14. Michael Owen (Liverpool FC, Real Madrid CF, Manchester United FC)
"If I was at a smaller club then I'd never be involved in any big games," Owen stated following a frustrating spell at United. His Old Trafford stay was limited to mainly substitute cameos. The former England forward remained on the bench as the Red Devils lost 3-1 to Guardiola's Blaugrana at Wembley in the 2011 final. In fact, his time at Anfield, Old Trafford and the Santiago Bernabéu produced a solitary European trophy – a UEFA Cup win in 2001 with Liverpool.

Best of Batistuta
Best of Batistuta

15. Gabriel Batistuta (ACF Fiorentina, AS Roma, FC Internazionale Milano)
Argentina's record scorer never experienced the knockout stage with Fiorentina or Roma. The Viola failed to survive the second group stage in 1999/00, finishing third behind Manchester United and eventual runners-up Valencia CF. At 31 he moved to Rome and landed the Scudetto at the first attempt – but again exited before the last eight in two European campaigns with the Giallorossi. The 'Lion King' was omitted from Inter's 2002/03 squad en route to the semi-finals.

16. Laurent Blanc (FC Internazionale Milano, Manchester United FC)
On the international scene 'Le Président' claimed a World Cup on home soil. Two years later he added a UEFA EURO 2000 success to his medal collection. The defender's 20-year club career yielded the 1997 UEFA Cup Winners' Cup with Barcelona, yet UEFA Champions League glory escaped him. Part of the United side that crashed to Leverkusen in the 2001/02 semis.

17. George Weah (AS Monaco FC, Paris Saint-Germain, AC Milan)
Winner of the 1995 Ballon d'Or, the Liberian's goals fired Paris during their last-four odyssey the same year, scoring seven times. A stellar playing career netted him three domestic championships and a haul of individual accolades, though Weah missed out on the continent's ultimate prize.

18. Alan Shearer (Blackburn Rovers FC, Newcastle United FC)
Announcing the end of his glittering career, which earned him a solitary league title with Blackburn, the England international insisted: "I've never had any regrets." By a distance the Premier League's all-time top marksman, Newcastle's record scorer is on an illustrious list of English players to have notched a hat-trick in Europe's elite competition, a treble against Leverkusen. He never got further than the second group stage, however.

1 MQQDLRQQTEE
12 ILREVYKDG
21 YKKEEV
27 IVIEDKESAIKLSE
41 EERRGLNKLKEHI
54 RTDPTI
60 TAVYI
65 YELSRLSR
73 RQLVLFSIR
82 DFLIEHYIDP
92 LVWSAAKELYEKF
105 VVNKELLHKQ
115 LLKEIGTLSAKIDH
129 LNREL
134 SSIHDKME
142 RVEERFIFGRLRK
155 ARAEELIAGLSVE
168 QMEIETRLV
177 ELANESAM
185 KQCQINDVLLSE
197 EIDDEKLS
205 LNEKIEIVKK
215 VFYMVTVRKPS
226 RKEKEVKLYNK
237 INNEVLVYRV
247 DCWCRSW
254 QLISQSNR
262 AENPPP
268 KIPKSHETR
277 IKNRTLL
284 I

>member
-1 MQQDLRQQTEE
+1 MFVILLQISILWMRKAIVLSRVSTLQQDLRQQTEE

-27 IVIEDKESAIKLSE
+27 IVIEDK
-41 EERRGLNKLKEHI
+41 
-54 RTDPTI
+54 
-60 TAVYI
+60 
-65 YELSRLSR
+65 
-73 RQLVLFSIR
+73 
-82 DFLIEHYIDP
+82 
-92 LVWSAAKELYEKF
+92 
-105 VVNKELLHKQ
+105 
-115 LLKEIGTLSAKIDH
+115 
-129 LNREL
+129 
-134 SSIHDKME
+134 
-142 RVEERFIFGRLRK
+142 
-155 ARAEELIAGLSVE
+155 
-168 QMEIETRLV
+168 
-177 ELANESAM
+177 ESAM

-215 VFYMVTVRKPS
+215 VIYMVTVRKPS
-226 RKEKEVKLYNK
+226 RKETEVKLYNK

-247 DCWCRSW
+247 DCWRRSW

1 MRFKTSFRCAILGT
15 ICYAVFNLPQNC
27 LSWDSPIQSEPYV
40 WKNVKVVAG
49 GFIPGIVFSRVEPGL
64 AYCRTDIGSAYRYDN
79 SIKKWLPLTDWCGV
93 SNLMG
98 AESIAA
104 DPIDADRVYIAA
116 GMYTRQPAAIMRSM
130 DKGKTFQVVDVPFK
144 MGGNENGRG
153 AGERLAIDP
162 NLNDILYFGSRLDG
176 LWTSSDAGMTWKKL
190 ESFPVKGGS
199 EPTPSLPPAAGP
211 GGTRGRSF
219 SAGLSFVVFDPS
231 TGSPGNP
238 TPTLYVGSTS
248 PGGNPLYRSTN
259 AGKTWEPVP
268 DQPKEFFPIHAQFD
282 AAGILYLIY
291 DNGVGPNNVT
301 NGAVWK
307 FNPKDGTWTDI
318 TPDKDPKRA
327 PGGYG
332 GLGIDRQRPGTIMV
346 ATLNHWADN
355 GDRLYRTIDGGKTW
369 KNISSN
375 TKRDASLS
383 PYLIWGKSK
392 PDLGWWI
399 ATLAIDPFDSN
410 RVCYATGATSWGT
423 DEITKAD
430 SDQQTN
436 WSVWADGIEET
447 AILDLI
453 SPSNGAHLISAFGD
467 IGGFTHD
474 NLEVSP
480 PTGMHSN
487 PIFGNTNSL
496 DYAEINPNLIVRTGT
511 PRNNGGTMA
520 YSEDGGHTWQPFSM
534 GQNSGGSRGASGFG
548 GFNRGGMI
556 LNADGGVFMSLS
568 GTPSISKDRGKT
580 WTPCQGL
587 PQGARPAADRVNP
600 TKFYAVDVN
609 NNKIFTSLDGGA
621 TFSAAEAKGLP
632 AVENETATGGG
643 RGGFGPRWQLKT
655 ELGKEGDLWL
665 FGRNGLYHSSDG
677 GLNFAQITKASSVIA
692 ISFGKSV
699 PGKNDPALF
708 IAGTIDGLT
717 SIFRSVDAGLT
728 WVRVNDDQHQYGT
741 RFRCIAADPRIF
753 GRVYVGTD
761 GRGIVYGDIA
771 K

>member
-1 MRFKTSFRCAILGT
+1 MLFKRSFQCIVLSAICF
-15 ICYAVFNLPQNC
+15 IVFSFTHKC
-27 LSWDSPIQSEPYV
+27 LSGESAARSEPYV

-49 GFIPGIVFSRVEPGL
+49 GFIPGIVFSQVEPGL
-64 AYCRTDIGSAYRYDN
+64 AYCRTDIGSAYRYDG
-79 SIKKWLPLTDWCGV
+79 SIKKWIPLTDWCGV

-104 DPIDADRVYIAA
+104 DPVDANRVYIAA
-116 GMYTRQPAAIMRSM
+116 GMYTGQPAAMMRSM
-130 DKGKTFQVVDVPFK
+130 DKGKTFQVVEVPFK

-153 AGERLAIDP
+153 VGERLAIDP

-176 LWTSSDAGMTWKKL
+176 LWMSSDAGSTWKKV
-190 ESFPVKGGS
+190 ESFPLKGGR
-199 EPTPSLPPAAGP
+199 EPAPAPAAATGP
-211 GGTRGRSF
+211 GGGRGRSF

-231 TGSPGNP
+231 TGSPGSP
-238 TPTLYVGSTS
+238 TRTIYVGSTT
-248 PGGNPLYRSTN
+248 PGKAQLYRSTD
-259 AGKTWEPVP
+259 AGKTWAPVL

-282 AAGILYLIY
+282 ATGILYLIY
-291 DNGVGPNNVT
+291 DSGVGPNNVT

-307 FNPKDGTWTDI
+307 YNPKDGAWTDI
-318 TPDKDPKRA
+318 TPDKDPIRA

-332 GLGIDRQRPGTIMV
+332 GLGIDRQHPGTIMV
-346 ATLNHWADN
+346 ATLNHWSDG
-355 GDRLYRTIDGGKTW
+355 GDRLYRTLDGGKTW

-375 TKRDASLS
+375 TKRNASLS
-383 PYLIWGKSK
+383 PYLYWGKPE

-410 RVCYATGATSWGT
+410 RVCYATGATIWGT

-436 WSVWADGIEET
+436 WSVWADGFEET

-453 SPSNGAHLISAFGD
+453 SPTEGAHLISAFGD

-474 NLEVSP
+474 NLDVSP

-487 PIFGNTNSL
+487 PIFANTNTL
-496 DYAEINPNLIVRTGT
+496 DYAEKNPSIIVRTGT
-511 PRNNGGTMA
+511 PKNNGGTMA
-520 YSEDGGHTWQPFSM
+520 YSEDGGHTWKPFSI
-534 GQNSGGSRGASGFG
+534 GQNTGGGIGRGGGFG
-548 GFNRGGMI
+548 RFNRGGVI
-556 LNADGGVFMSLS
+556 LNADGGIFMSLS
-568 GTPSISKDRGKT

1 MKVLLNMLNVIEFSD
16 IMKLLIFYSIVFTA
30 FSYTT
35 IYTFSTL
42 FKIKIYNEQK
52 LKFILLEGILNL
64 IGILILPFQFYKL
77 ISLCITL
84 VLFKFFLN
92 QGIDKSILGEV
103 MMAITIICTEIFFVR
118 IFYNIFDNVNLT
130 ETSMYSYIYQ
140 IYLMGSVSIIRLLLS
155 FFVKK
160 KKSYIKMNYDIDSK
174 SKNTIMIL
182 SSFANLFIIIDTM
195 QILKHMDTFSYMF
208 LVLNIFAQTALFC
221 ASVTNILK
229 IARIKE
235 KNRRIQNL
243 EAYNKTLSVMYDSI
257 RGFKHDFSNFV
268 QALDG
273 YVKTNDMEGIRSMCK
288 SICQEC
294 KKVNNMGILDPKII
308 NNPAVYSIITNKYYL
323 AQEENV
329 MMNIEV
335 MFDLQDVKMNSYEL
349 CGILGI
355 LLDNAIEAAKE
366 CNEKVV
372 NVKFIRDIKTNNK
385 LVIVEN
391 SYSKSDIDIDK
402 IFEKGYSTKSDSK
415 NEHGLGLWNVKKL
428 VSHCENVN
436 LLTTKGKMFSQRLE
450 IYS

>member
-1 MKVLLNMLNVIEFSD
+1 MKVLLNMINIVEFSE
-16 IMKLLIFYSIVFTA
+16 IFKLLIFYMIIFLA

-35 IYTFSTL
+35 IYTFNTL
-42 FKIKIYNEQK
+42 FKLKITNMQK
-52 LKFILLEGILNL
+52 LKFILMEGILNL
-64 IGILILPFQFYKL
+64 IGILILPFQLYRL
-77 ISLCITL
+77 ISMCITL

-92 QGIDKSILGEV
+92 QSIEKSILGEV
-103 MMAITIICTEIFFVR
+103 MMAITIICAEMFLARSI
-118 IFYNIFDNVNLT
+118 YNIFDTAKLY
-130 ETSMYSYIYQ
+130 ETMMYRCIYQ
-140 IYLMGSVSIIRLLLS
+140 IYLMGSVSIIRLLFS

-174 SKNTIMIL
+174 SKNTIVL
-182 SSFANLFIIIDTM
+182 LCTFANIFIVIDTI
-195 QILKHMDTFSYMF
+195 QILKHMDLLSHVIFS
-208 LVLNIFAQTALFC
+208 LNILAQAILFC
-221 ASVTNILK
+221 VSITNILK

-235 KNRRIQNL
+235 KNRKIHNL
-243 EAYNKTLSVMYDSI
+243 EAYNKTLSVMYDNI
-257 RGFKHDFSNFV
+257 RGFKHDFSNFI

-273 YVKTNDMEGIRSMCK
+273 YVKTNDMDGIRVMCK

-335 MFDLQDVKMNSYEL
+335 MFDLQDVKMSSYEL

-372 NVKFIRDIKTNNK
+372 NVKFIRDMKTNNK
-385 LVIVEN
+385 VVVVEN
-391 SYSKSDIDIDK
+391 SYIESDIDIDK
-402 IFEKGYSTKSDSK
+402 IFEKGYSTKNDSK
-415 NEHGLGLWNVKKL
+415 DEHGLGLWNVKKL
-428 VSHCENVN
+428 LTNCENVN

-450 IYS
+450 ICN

19. Eric Cantona (Olympique de Marseille, Leeds United AFC, Manchester United FC)
Shortly after United's semi-final defeat by eventual winners Borussia Dortmund in 1996/97, Cantona said he would retire at the end of the season. His surprise statement came a week to the day after his fifth championship in six seasons in England. Sir Alex Ferguson's charges would recover from their captain's departure, becoming champions of Europe two years later. Cantona had also made the last four of the European Cup earlier in his playing days – in 1989/90 – but Marseille succumbed to SL Benfica.

20. Roberto Baggio (AC Milan, FC Internazionale Milano)
The 'Divine Ponytail' represented the biggest clubs in Italy yet rarely had the chance to display his talent in the UEFA Champions League. Baggio was in the Milan side that went out at the group stage in 1996/97, but did venture into the last eight in 1998/99 with Inter. The attacker, who compiled 27 goals in 56 matches for his country, did win a European trophy in his career – the UEFA Cup with Juve in 1992/93.

Gianluigi Buffon (Parma FC, Juventus)
Lose on 6 June and the Juventus custodian will slot in at No3 on this list. After helping the Bianconeri to their first UEFA Champions League final since 2002/03, Italy's most-capped player posted a tweet that summed up his extraordinary journey: "From Berlin to Serie B and back again." Having played in the Manchester final loss, one of the greatest goalkeepers of modern times has waited 12 years for the opportunity to add the grand prize to a trophy-laden career. A return to Berlin – venue of the Azzurri's 2006 World Cup triumph – promises to be emotional for the 37-year-old.